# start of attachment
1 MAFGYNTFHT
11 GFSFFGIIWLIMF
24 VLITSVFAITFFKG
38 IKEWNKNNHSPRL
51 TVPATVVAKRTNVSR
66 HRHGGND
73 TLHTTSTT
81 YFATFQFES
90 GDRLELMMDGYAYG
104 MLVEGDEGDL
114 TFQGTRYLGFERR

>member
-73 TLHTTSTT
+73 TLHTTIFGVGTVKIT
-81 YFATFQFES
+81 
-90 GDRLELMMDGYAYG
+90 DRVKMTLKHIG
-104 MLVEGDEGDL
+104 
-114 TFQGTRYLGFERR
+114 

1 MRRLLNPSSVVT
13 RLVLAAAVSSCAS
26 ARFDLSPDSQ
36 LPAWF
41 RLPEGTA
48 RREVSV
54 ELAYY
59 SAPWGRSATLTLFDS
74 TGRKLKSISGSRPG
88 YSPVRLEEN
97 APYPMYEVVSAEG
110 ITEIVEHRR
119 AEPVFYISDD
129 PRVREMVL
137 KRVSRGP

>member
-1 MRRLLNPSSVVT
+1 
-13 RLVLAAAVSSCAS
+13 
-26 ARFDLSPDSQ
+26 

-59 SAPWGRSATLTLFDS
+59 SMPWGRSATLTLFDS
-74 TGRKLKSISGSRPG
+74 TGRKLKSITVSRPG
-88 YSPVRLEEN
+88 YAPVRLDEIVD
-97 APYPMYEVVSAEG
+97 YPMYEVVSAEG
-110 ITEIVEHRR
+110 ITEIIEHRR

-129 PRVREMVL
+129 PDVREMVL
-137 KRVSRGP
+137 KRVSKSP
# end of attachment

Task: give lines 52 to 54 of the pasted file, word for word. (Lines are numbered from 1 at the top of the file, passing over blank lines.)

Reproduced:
+97 YPMYEVVSAEG
-110 ITEIVEHRR
+110 ITEIIEHRR